Ruby on Rails

Active Record Associations

Ruby on Rails Course


You’ve already had some familiarity with associations, especially the basic has_one, has_many, and belongs_to variety. Thus far, you’ve probably mostly used these associations to grab collections of objects like a user’s posts (user.posts). There are a lot of other handy things that Rails lets you do with associations too. This brief section will highlight some of the more useful methods that come along with associations.

Lesson overview

This section contains a general overview of topics that you will learn in this lesson.

  • How Rails normally knows which table and foreign key to use when you have an association (e.g. User.first.posts).
  • Specifying the :class_name option in an association.
  • Specifying the :foreign_key option.
  • Specifying the :source option.
  • Polymorphic associations and when you would use them.
  • Two ways to use an association to create a new object instead of just calling
  • When and why using an association to create a new object may be useful or preferred.
  • How to automatically destroy associated objects when an object is deleted.
  • How to set up a self-association, such as with Users following Users.

Basic stuff

If you’re still shaky on basic associations, go back and check out the Associations section of the Basic Active Record lesson first. This section is meant to just bring up some of the basic stuff you may not yet have been exposed to.

Foreign keys and class names

When you create an association, Rails makes two major assumptions – first, that the class of the model your association points to is based directly off of the name of the association, and, second, that the foreign key in any belongs_to relationship will be called yourassociationname_id. Any time you go away from these defaults, you just need to let Rails know what kind of class to look for and which foreign key to use.

A very simple case would be a User who can create many Posts for a blog:

  # app/models/user.rb
  class User < ActiveRecord::Base
    has_many :posts
  # app/models/post.rb
  class Post < ActiveRecord::Base
    belongs_to :user

So you could ask the first user for all her posts with User.first.posts or the first post for its author user with Post.first.user. Rails knows to look for a foreign key called user_id in the Posts table. If you ask for Post.first.user, Rails will look in the Users table for the User with the ID corresponding to the user_id column in the Posts table. All is well in the world when your association names correspond directly to the names of your models and tables.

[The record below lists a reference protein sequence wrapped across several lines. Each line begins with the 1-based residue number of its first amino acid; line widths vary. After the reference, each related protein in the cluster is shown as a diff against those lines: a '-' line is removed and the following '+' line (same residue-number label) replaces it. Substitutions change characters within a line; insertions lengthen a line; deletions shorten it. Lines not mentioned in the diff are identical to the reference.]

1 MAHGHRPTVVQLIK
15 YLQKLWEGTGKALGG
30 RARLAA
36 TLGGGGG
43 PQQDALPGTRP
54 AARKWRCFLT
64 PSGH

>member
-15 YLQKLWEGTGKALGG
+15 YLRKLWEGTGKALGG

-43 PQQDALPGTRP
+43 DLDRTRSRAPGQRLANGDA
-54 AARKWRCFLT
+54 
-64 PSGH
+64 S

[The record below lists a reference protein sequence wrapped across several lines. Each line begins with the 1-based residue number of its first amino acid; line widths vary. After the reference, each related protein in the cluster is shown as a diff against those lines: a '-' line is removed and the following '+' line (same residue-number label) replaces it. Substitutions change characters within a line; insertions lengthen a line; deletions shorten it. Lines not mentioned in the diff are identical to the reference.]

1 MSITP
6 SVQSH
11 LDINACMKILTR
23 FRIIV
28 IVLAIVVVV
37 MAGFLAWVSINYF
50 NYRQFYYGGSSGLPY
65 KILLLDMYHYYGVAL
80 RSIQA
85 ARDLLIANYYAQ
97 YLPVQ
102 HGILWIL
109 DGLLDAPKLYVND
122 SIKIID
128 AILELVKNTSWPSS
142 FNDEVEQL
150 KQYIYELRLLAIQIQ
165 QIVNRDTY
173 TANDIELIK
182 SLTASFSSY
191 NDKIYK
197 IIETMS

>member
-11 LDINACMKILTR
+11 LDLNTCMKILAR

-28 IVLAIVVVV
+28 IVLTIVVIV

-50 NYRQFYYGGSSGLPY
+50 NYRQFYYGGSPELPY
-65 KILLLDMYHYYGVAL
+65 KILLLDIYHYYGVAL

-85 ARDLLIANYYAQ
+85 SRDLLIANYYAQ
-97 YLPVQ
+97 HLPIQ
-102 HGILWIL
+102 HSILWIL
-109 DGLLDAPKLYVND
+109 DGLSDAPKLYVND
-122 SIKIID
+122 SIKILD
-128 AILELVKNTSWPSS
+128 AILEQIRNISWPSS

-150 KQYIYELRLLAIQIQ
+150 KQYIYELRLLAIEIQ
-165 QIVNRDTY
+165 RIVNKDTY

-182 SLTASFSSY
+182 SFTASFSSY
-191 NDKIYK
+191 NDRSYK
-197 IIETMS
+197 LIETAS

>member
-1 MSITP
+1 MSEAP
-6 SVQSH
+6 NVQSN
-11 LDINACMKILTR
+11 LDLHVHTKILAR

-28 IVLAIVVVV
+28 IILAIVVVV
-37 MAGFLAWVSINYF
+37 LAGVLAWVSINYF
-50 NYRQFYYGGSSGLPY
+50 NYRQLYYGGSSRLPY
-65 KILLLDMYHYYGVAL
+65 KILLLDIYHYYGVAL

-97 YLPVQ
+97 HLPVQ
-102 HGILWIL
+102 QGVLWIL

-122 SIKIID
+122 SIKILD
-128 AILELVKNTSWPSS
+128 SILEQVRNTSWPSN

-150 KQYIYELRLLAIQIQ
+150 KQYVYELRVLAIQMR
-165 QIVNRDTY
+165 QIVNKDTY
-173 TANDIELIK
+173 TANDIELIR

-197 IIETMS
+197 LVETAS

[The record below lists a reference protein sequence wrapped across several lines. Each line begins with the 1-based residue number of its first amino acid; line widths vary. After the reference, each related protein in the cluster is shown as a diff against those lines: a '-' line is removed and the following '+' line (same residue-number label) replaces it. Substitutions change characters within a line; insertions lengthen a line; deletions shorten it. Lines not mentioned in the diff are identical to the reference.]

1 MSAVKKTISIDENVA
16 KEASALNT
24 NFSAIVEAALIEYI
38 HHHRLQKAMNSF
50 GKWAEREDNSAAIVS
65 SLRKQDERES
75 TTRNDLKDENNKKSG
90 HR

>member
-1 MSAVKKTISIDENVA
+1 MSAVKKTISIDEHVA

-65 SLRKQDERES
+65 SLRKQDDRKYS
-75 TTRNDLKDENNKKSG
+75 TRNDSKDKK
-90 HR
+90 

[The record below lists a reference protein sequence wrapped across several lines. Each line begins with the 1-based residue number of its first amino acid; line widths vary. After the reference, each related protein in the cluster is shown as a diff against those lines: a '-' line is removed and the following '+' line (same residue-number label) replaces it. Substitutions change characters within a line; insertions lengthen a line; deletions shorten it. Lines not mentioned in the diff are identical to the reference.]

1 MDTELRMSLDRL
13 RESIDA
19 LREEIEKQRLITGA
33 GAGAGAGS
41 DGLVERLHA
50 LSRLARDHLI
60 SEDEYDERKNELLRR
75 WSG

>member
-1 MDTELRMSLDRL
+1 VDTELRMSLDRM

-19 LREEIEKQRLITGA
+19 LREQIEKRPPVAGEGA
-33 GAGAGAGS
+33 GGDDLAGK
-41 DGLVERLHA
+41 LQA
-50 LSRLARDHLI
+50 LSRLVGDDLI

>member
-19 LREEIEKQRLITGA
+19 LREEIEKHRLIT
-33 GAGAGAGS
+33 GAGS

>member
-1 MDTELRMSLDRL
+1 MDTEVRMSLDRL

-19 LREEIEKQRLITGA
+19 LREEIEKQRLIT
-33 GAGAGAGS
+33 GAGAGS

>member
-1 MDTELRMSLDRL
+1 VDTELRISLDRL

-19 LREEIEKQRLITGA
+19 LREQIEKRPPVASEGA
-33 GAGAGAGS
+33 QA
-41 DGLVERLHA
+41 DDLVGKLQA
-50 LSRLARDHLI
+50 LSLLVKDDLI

But what if you want to have two types of users that the post belongs to – the “author” and the “editor”? In this case, you’ll need two separate foreign keys in your Posts table, presumably one called author_id and another called editor_id. How do you tell Rails that each of these foreign keys actually point to a User (so it knows to look in the Users table for them)? Just specify the class your association should point to using the aptly named :class_name option:

  # app/models/post.rb
  class Post < ActiveRecord::Base
    belongs_to :author, class_name: "User"
    belongs_to :editor, class_name: "User"

In this case, Rails will automatically look for the foreign key named after the association, e.g. author_id or editor_id, in the Posts table.

If you called the association something which didn’t correspond exactly to what you’d named the foreign key in your table, you need to tell Rails that as well. This should be obvious if you think of this relationship from the side of the User. The User will have some posts for which she is an author and others for which she is an editor. You’ll need to rename the association on the User’s side as well to keep things crystal clear, for instance splitting up authored_posts from edited_posts.

But now Rails doesn’t have the foggiest idea where to look and what to look for. By default, if you ask for User.first.authored_posts it will go looking in the authored_posts table for a foreign key called user_id (neither of which exist). To get it pointing at the right table, we again need to specify the :class_name and to get it using the correct foreign key, we need to specify the right :foreign_key. For instance:

  # app/models/user.rb
  class User < ActiveRecord::Base
    has_many :authored_posts, foreign_key: "author_id", class_name: "Post"
    has_many :edited_posts, foreign_key: "editor_id", class_name: "Post"

The basic gist of this is assume that Rails is looking for the foreign key named after the association in the table also named after the association. If any of these are incorrect because of a creatively named association or foreign key, you’ll need to specify. This is quite common to make your associations more legible.


Now that it’s clear you need to let Rails know when you’ve creatively named your associations or foreign keys, we should point out that there’s one additional step required if you’re using a creatively named has_many :through association. Recall that has-many-through associations are where you create a “through table” to act as a go-between for two models that have a many-to-many relationship.